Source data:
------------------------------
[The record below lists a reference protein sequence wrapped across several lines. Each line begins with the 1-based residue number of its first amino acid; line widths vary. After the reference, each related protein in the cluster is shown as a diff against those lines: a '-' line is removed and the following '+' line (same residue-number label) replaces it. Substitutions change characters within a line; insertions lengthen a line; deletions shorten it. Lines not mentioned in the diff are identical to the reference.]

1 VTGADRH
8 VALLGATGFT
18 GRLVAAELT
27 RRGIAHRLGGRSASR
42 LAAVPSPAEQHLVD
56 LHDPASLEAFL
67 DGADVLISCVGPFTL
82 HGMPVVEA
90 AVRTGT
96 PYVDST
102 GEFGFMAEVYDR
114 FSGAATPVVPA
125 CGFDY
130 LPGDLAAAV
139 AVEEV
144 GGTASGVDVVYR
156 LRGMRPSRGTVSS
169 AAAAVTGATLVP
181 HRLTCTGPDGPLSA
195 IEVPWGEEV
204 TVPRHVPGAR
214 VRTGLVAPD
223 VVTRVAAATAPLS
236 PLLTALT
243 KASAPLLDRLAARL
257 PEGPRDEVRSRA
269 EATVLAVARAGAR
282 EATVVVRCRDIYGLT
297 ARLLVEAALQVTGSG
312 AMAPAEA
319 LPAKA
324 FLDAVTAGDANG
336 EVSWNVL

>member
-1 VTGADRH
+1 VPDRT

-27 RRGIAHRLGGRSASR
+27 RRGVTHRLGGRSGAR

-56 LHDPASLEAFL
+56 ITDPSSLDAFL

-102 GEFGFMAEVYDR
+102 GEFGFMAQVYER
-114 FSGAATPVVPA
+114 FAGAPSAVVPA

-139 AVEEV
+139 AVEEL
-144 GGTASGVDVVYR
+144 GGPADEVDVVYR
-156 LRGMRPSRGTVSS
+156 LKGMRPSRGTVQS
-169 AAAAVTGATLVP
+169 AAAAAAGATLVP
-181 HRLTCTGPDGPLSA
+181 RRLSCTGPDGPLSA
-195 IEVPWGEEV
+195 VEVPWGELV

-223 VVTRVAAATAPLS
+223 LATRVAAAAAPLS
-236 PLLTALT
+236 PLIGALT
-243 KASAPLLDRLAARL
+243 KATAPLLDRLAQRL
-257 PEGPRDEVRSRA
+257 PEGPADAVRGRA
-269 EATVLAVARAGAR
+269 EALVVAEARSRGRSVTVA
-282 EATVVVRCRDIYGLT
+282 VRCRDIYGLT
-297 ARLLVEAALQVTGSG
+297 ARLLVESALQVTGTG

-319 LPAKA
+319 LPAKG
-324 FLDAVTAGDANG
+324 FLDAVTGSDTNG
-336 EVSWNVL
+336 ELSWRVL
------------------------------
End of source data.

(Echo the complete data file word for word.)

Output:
[The record below lists a reference protein sequence wrapped across several lines. Each line begins with the 1-based residue number of its first amino acid; line widths vary. After the reference, each related protein in the cluster is shown as a diff against those lines: a '-' line is removed and the following '+' line (same residue-number label) replaces it. Substitutions change characters within a line; insertions lengthen a line; deletions shorten it. Lines not mentioned in the diff are identical to the reference.]

1 VTGADRH
8 VALLGATGFT
18 GRLVAAELT
27 RRGIAHRLGGRSASR
42 LAAVPSPAEQHLVD
56 LHDPASLEAFL
67 DGADVLISCVGPFTL
82 HGMPVVEA
90 AVRTGT
96 PYVDST
102 GEFGFMAEVYDR
114 FSGAATPVVPA
125 CGFDY
130 LPGDLAAAV
139 AVEEV
144 GGTASGVDVVYR
156 LRGMRPSRGTVSS
169 AAAAVTGATLVP
181 HRLTCTGPDGPLSA
195 IEVPWGEEV
204 TVPRHVPGAR
214 VRTGLVAPD
223 VVTRVAAATAPLS
236 PLLTALT
243 KASAPLLDRLAARL
257 PEGPRDEVRSRA
269 EATVLAVARAGAR
282 EATVVVRCRDIYGLT
297 ARLLVEAALQVTGSG
312 AMAPAEA
319 LPAKA
324 FLDAVTAGDANG
336 EVSWNVL

>member
-1 VTGADRH
+1 VPDRT

-27 RRGIAHRLGGRSASR
+27 RRGVTHRLGGRSGAR

-56 LHDPASLEAFL
+56 ITDPSSLDAFL

-102 GEFGFMAEVYDR
+102 GEFGFMAQVYER
-114 FSGAATPVVPA
+114 FAGAPSAVVPA

-139 AVEEV
+139 AVEEL
-144 GGTASGVDVVYR
+144 GGPADEVDVVYR
-156 LRGMRPSRGTVSS
+156 LKGMRPSRGTVQS
-169 AAAAVTGATLVP
+169 AAAAAAGATLVP
-181 HRLTCTGPDGPLSA
+181 RRLSCTGPDGPLSA
-195 IEVPWGEEV
+195 VEVPWGELV

-223 VVTRVAAATAPLS
+223 LATRVAAAAAPLS
-236 PLLTALT
+236 PLIGALT
-243 KASAPLLDRLAARL
+243 KATAPLLDRLAQRL
-257 PEGPRDEVRSRA
+257 PEGPADAVRGRA
-269 EATVLAVARAGAR
+269 EALVVAEARSRGRSVTVA
-282 EATVVVRCRDIYGLT
+282 VRCRDIYGLT
-297 ARLLVEAALQVTGSG
+297 ARLLVESALQVTGTG

-319 LPAKA
+319 LPAKG
-324 FLDAVTAGDANG
+324 FLDAVTGSDTNG
-336 EVSWNVL
+336 ELSWRVL